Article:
The Integral Spiritual Center lands a come-on in my email box every week. Yesterday’s gave me a whack on the side of the head.
Modern science has given us a compelling picture of the evolution of our universe, from its first moments: quantum fluctuations—i.e. the “Big Bang”—led to a massive inflation, followed by “the dark ages,” then the formation of the first stars, at about t+400 million years. But science has been largely unable to explain what happened before—indeed, what brought about—the Big Bang. Scientific explanations have tended to end up sounding somewhat like traditional Eastern cosmology: the Earth stands upon the back of an elephant, which stands upon the back of a turtle, and from there, it’s turtles all the way down…. The world’s great spiritual traditions have long sought answers to this question, and have theorized a process reciprocal to the one that science has investigated so thoroughly: prior to evolution, there was involution.
Truth be told, I’m not aware of any spiritual tradition that has pondered what happened before the Big Bang. (This is the case if one discounts secular science enough to make of it not a spiritual tradition.) But the main thing is: the traditions didn’t know of the Big Bang.
Not so curiously, creation myths tend to be very relational and story-like! These stories have a beginning but don’t usually pose a beginning prior to their starting point. But the Big Bang doesn’t begin with the Big Bang. It’s a just-so story in the sense of ‘as far as we know’ and ‘to the degree that we know.’
The turtles all the way down trope certainly aligns with one of Ken Wilber’s oldest (surviving!) propositions, The Great Chain of Being. I’m not sure which scientific explanation was to the ISC’s blurb writer, “sounding somewhat like traditional Eastern cosmology.” (And this was stated after the same writer wrote: “science has been largely unable to explain what happened before.”)
The blurb seems to change the subject and goes on after raising Involution:
Essentially, says Ken, we begin every moment in a state of nondual Suchness. But if we have yet to stabilize that state into a state-stage, that state will be pre-conscious to us, and we will undergo the first contraction, into the causal realm of the Witness and all that is witnessed. If we have yet to stabilize that state, we will contract into the subtle realm of the soul. And if we have yet to stabilize that state, we will contract into the gross realm of the ego and our conventional self. So with every moment, we “fall down the stairs,” cascading down from suchness until the point of our state realization. Here, we recognize ourselves, in a dynamic similar to what the Tibetan Book of the Dead teaches about the Bardo and our experience after death. And this world (and with it, all “lower” worlds) arises in our experience.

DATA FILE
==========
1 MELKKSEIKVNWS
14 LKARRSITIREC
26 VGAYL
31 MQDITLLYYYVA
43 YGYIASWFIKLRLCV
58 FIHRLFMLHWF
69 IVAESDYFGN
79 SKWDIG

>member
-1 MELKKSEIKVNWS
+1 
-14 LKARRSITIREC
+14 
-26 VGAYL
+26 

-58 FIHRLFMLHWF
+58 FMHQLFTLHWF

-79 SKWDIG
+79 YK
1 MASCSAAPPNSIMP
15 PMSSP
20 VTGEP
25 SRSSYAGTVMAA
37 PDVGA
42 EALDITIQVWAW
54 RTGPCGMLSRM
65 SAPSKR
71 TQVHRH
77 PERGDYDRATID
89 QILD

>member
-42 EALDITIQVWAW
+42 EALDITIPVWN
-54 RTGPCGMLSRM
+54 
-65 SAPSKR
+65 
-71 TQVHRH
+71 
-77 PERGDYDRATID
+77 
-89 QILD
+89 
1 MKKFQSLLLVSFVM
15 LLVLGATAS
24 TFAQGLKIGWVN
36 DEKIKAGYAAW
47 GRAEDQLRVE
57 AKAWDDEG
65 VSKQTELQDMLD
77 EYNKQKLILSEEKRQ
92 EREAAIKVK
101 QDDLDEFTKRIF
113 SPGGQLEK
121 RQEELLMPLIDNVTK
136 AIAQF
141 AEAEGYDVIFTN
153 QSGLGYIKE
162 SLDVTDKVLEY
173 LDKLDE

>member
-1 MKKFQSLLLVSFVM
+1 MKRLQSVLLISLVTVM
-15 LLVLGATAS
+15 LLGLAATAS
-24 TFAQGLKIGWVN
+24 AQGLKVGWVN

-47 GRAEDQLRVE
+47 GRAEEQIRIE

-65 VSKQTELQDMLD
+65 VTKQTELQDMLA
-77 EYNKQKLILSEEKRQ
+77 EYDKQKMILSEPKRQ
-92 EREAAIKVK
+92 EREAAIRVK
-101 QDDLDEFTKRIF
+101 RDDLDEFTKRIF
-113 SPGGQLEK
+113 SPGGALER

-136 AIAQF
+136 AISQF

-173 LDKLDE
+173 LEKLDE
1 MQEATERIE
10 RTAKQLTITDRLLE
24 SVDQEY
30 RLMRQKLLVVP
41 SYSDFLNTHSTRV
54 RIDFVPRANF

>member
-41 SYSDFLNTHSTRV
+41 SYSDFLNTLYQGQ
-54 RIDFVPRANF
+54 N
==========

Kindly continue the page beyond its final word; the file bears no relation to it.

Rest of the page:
Reminds me of Ibn al-Arabi, ra, and an encapsulation I wrote in 1991.
Henri Corbin commenting on the fact of ascension
(as described by Ibn’ Arabi, r.a.)
Look upon our own existance. Is it continuous ?
Or is it incessantly renewing on every breath ?
Does not being cease then come into being
with every breath, and upon His sigh of compassion?
Hexities, themselves pure possibles do not demand concrete existence.
recurrent creation manifests infinitely, essentially, divinely.
Divine being descends, is epiphanized in our individuality
such being thus ascends to return to the source.
Every being ascends with the instant
to see this is to see the multiple existing in the one.
And so the man who knows that is his “soul”,
such a man knows his Lord.
Richard Grossinger, from his superb new book, The Bardo of Waking Life:
The 9.5 years that it will take a spacecraft to bust out of Earth’s gravity well and be slingshot by gas giants to Pluto, out at the edge of the Kuiper Belt, must be measured against an event barely the size of a ball-bearing out of which the entire universe detonated once into a state so protracted and sticky it continues to fulminate and distend.
Involution? This reminds me of quaint and romantic notions from the hydraulic 19th century. Of course we’ve moved through the hyper-hydraulic 20th century. And past the cusp of the 21st century it seems contemporaneously quaint to suppose involution tended to reveal (Wilber’s) suchness is another turtle. We’re all enslaved for hundred thousand story-making years to this mechanical conceit.
“Before,” then, is only a mechanical necessity. What happens before you and your dear one decide to go out and dance? What is caused to morph?
Our basis is completely mysterious. . .
Completely. It’s not that involution makes clear the origin, it’s that “pure possibles do not demand concrete existence” may require any origin to be essentially not knowable and, perhaps, origin exists beyond mere mechanics, beyond mechanical concretization of (even) original possibility.
Granted, Wilber is moved to try to explain everything. What a romantic!
What we call music in our everyday language is only a miniature, which our intelligence has grasped from that music or harmony of the whole universe which is working behind everything, and which is the source and origin of nature. It is because of this that the wise of all ages have considered music to be a sacred art. For in music the seer can see the picture of the whole universe; and the wise can interpret the secret and the nature of the working of the whole universe in the realm of music. Inayat Khan
We are only possibility, and God is no one but the background agaisnt which possibility rests.
For me, ‘completely’ and ‘only’ tear involution and sunder suchness. Mystery cannot be the ground of mechanics and also itself mechanical. Before involution and evolution? Only God knows.